Seriously? Time for paperwork–at least a 40 hour work week–as I type up the plant name for the vast majority ( my hands are spasms from grooming and even I can’t read my handwriting!). As you well know the opposite side of the entry cards require all your contact information why I takes time to run off over 1000 (All of the ead classes now require 4 cards, plus collections two cards for each plant) . Additionally as I’ve 12-14 helpers each entry day I type up about 7 pages a day of what we have entered. Also put a post it note on the cards at which letter the plant is to be passed. Often put popsicle sticks with name abbreviated in many of the pots so my buddies know which haworthia is which….somehow we keep it all straight. New this year PHS asked me to hand write the plant ID number on the entry cards too which took 3 night in front of the TV–7:30 through the 11 news alone. 81were entered in the EAD system, which meant looking up the ID number for each day.
Concluding, it’s utmost important to stress that while I do it all at home throughout the year, without my buddies the results wouldn’t happen. Thursday March 1, Binney, Lyn, Sarah, and Sandy Nesbitt, and John ( along with Liz Andersen who started the Phoenixville market) loaded up the rental truck and their cars. Cathy Decker had hoped to help, but she broke her wrist sadly.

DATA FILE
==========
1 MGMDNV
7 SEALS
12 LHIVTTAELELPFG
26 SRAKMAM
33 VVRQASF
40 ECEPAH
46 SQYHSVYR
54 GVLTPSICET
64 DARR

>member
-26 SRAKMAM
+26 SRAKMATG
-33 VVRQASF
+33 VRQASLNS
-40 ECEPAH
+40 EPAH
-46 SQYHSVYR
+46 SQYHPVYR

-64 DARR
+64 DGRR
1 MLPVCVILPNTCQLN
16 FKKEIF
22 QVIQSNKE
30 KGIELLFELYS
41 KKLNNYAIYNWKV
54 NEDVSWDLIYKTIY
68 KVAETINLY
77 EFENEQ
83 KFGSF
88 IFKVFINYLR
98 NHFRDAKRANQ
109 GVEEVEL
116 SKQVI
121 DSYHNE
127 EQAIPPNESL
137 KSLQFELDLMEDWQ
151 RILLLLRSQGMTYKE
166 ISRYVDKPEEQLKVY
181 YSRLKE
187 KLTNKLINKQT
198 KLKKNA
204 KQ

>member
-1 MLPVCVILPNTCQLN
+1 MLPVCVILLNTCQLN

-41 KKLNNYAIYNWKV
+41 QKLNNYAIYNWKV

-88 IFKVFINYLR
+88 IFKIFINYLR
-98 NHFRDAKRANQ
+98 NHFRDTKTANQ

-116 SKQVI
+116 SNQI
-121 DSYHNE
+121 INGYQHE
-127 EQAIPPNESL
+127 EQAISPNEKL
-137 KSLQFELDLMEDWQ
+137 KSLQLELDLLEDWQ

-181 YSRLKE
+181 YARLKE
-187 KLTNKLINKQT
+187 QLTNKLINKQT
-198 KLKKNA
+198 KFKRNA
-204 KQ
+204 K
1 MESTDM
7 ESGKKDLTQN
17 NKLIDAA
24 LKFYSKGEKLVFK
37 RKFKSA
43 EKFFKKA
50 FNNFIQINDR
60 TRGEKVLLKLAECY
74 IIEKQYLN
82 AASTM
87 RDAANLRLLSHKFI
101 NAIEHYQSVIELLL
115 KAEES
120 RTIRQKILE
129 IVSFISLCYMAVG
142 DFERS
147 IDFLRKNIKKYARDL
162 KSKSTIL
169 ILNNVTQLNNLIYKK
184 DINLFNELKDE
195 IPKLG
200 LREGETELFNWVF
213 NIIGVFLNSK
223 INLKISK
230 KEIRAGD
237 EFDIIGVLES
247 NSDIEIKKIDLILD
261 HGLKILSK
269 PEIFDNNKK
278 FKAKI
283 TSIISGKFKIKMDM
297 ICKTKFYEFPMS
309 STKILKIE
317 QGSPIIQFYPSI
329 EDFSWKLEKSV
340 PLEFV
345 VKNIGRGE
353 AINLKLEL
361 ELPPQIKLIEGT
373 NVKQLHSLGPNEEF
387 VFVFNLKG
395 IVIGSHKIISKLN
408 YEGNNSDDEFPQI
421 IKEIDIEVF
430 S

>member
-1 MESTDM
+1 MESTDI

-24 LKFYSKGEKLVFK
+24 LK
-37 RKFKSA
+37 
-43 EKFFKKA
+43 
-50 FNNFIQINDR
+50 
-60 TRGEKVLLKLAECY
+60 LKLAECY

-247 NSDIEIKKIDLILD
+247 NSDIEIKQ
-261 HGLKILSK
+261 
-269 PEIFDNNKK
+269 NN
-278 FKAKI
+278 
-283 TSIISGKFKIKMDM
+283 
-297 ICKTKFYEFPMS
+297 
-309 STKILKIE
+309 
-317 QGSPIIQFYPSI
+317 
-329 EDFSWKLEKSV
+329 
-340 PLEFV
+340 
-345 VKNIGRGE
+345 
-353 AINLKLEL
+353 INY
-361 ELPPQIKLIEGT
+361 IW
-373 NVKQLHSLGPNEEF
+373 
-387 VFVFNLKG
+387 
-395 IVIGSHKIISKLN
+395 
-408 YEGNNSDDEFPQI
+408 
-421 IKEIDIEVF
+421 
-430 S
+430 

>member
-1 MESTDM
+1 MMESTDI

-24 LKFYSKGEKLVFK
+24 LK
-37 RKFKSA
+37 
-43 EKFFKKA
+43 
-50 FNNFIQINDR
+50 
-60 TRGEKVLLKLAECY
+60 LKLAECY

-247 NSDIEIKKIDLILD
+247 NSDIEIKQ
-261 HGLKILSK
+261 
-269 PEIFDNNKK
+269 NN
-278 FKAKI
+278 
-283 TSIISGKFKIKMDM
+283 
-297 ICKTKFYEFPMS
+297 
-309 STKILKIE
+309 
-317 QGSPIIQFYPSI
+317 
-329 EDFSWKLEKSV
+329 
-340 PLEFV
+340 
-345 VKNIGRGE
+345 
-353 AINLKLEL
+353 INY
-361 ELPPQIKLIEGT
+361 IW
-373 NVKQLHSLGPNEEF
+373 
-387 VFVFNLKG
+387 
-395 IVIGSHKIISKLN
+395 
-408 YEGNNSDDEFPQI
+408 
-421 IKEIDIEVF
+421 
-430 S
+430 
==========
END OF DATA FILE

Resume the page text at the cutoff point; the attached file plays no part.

At the Convention Center we were met by–amongst others–Binney’s son-in-law Matt, and my many decades old friend Ann Calvert, plus 6 groomers and Brandon, who like Matt, moves plants up to the floor all show, help unpack, gets them to the groomers and then to me to sort for passing and helps with passing. What hands down I’m proudest of is team Donaldson! In total awe!!!! Our efficiency and good humor is second to none. We’ve a well-deserved reputation amongst the chairs in the Hort area for good behavior–as in respectful, cooperative, and follow the rules. Wouldn’t have it any other way!
Class: Medium Niche. Title Circulate
Sidney Spahr and Wyn Coghlan
“We received confirmation that we were accepted into this class in late October/ early November.
Sidney came up with the proto-type of the designs in early January just before Wyn returned from New Zealand.
Sidney is very experienced in entering designs in the Medium Niche category. She has the essentials!! An exact replica of the niche, complete with bars on top to hang the design and a light bar.
At Pennock’s Sidney found a turquoise wire with silver running around it and it made her think of water. The floral wire does not keep shape for lots of curves, so we made a trip to the Paoli hardware store. to buy some tubing to thread the wire through. First hurdle. It is really hard to thread six feet of wire through plastic tubing! We were in luck; Sidney’s handyman gave her some Goof Off spray and silicone spray. We sprayed the Goof Off all over the wire, wiped it. Then we sprayed the silicone and yes it worked for six feet! It was a two-man job as the last bit was not as easy and it kinks easily!! We each took turns of about 5 minutes a time to push the wire through the plastic tube. Success. We fooled around and came up with the shape.
Calla lilies are a great favorite to use in designs as they bend relatively easily and they can be out of water for a couple of days.